“Miss Alice Merriwether’s Long Lost Cakes” made me read passages aloud, laughing, to whoever would listen. The back cover sold me: One Sunday evening a town went missing, and it was Tuesday morning before anyone actually noticed it was gone. I loved reading how the townsfolk reacted to their plight–it’s as funny as the back cover promised.

But there’s more to the story than satire and humor. I admired these “hicks” for their enterprising and stoic spirit. How the people pull together, organize and plan for the future is a great story by itself. Above all, it’s a testament to the American frontier spirit. In the face of unthinkable events, the people waste no time on existential thoughts about their fate; they forge ahead. They argue, but they always *act.* Say what you will about American insularity or our relentless optimism, but this reader was rooting for Parcival.

I love every character in the book. I especially love/hate Miss Alice, the title character. Barry, thank you for including her recipes to tantalize the reader. I had to applaud Alice for thinking her culinary genius is as much a gift to humanity as art, music and literature. She may be delusional, but her cakes have a power to entice that she herself lacks. Her efforts with eligible bachelors are hilarious, but the havoc she can create with cake is almost the motive force of the plot. Her cake baking may not cause to Parcival to fall right off the map, but when the town stranger and the sheriff realize they cannot both be recipients of Miss Alice’s cakes, I laughed until the thought “men are really like this” came to mind.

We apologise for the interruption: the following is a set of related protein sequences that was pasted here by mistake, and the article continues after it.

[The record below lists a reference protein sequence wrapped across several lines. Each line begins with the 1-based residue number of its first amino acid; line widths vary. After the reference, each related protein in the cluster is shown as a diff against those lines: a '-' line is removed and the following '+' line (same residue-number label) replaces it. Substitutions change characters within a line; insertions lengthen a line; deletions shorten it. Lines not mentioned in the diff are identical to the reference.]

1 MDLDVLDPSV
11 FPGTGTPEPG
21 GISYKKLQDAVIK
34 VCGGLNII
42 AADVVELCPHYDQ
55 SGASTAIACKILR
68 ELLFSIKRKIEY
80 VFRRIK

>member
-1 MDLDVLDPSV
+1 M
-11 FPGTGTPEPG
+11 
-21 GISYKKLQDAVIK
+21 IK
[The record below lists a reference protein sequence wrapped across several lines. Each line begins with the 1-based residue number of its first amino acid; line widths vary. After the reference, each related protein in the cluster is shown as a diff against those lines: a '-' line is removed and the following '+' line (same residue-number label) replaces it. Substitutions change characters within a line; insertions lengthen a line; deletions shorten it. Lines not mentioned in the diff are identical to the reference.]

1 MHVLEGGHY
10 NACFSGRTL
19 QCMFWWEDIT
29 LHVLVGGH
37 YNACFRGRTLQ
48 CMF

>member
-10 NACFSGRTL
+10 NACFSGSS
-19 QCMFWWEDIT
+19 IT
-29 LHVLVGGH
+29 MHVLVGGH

Okay, my dad “really is like that,” but not my husband, because we Midwesterners are not all “like that.” Admittedly, I saw my dad all over Parcival, much as I wanted to insist that we Midwesterners are not as unthinking as Aitchison might portray us. E.g., before I could protest the line “Mensa doesn’t trawl too hard for members in small Midwest towns,” I counted far more people in the poke at our insularity: “After all, what is the point of knowing that the world is round and that Europe is not just another state of the USA? What good does it do knowing that there are cultures around the world that can compete with the Midwest intellectually? Midwesterners are nothing if not practical.”